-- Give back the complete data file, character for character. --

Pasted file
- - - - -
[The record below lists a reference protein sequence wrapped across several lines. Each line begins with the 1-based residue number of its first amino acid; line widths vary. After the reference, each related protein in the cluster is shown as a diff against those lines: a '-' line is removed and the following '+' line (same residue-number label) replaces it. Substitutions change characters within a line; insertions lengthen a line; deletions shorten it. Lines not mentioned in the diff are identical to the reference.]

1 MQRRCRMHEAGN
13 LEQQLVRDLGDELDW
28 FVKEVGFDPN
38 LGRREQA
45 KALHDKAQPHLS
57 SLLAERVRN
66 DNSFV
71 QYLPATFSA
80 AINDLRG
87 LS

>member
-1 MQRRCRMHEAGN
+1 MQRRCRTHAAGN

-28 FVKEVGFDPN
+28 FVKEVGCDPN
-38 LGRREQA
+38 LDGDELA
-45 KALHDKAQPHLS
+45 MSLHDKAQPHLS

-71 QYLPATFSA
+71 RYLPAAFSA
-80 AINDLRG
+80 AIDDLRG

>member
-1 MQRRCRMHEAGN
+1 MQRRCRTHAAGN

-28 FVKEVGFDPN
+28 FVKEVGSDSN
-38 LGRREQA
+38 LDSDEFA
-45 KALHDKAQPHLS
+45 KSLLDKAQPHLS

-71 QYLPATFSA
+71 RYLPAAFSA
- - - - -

[The record below lists a reference protein sequence wrapped across several lines. Each line begins with the 1-based residue number of its first amino acid; line widths vary. After the reference, each related protein in the cluster is shown as a diff against those lines: a '-' line is removed and the following '+' line (same residue-number label) replaces it. Substitutions change characters within a line; insertions lengthen a line; deletions shorten it. Lines not mentioned in the diff are identical to the reference.]

1 MQRRCRMHEAGN
13 LEQQLVRDLGDELDW
28 FVKEVGFDPN
38 LGRREQA
45 KALHDKAQPHLS
57 SLLAERVRN
66 DNSFV
71 QYLPATFSA
80 AINDLRG
87 LS

>member
-1 MQRRCRMHEAGN
+1 MQRRCRTHAAGN

-28 FVKEVGFDPN
+28 FVKEVGCDPN
-38 LGRREQA
+38 LDGDELA
-45 KALHDKAQPHLS
+45 MSLHDKAQPHLS

-71 QYLPATFSA
+71 RYLPAAFSA
-80 AINDLRG
+80 AIDDLRG

>member
-1 MQRRCRMHEAGN
+1 MQRRCRTHAAGN

-28 FVKEVGFDPN
+28 FVKEVGSDSN
-38 LGRREQA
+38 LDSDEFA
-45 KALHDKAQPHLS
+45 KSLLDKAQPHLS

-71 QYLPATFSA
+71 RYLPAAFSA